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The Trump Campaign Bought Some of the Internet’s Priciest Real Estate During Tonight’s Debate

“It’s one of the loudest megaphones on the Internet, and he was able to snag that on a night that the spotlight is supposed to be on us.”

by David Uberti
Jun 26 2019, 3:40pm

Democrats are hoping millions of Americans tune in to their first primary debate Wednesday night. And President Trump isn’t going to watch quietly: His campaign has purchased some of the best real estate on the Internet to deliver his core 2020 message while an overcrowded field of Democrats fight for six minutes of TV time.

His re-election campaign has bought YouTube’s masthead — the advertisement spanning the top of the site’s homepage — in a high-priced bit of debate-day counter-programming. It currently features a dystopian video about immigration and urges visitors to text “BORDER” to the campaign.

“Drugs, terrorists, violent criminals and child traffickers trying to enter our country,” an ominous voice begins the ad. “But Nancy Pelosi and Chuck Schumer care more about the radical left than keeping us safe. The consequences? Drug deaths. Violent murder. Gang violence.”

Trump himself appears later. “Liberals care more about illegal immigrants than they do about our own citizens,” he says. “It’s time to put America first.”

The president boasts a vaunted digital operation that has helped him raise piles of money early on. And Democratic strategists have warned that its constant barrage of ads on Facebook and Google have skillfully combined messaging around key issues like immigration while also building out the campaign’s massive trove of data on potential supporters and donors.

“It’s one of the loudest megaphones on the Internet, and he was able to snag that on a night that the spotlight is supposed to be on us”

Wednesday’s YouTube masthead may be the highest-profile instance of that to date. Daniel Scarvalone, senior director of research and data at Bully Pulpit Interactive, told VICE News that his Democratic-aligned strategy firm has spent between $500,000 and $1 million on such ad placements for clients. He estimated that Trump’s ad could reach twice as many people as Wednesday’s debate itself — if not more.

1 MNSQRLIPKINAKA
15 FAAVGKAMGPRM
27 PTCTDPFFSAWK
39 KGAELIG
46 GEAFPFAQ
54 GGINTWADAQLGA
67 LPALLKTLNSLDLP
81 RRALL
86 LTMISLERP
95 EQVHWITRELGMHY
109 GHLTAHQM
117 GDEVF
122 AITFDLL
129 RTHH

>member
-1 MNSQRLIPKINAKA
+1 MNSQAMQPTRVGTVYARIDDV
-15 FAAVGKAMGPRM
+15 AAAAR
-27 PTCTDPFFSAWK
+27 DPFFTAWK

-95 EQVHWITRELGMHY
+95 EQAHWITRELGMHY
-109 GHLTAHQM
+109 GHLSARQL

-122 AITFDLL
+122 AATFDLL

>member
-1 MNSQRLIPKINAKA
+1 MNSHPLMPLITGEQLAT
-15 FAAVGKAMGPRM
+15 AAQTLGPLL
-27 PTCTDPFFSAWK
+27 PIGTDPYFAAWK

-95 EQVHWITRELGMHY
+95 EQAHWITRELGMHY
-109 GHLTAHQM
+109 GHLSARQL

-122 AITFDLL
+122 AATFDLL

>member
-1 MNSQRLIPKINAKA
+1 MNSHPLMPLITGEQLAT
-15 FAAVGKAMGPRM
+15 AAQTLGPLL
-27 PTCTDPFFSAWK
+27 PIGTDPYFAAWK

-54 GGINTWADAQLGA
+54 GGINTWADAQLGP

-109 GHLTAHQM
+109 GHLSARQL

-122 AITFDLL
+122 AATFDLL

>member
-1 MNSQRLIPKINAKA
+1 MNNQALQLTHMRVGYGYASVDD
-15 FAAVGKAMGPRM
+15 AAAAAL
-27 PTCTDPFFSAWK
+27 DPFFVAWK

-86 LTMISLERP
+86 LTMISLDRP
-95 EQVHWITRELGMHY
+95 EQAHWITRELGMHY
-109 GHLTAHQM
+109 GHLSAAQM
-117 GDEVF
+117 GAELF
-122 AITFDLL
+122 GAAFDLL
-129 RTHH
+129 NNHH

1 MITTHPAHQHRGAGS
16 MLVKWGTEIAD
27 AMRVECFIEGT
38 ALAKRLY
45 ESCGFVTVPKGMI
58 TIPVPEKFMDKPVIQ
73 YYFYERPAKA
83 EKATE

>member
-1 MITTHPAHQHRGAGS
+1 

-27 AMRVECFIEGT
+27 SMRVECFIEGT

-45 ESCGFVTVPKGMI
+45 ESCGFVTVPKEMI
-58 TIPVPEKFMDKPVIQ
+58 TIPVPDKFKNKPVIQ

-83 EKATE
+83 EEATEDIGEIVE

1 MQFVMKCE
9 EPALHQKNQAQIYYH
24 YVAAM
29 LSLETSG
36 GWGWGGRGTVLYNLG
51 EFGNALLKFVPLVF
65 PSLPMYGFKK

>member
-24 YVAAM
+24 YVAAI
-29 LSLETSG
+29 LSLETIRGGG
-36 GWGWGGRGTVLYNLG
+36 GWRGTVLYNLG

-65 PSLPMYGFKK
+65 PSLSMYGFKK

“It’s one of the loudest megaphones on the Internet, and he was able to snag that on a night that the spotlight is supposed to be on us,” Scarvalone said. “This is just another example of how Trump is running this national persuasion and mobilization strategy now, while Democrats are figuring out their nominee.”

The nativist immigration ad could be just one prong of the Trump campaign’s attempt to control the narrative around the pair of debates in Miami this week. YouTube’s masthead could feature separate messages later in the day, and the president has said that he’s also considering whether to live-tweet the contests to his 61 million followers.

The Trump campaign has thrown more than $10.7 million into Facebook and Google so far this year, according to the nonprofit digital organization Acronym, vastly outspending his rivals. Sen. Elizabeth Warren, the biggest digital spender on the Democratic side, has so far put just $2.3 million into ads on those platforms.

Cover: In this March 28, 2019, photo, President Donald Trump speaks at a campaign rally in Grand Rapids, Mich.(AP Photo/Manuel Balce Ceneta)

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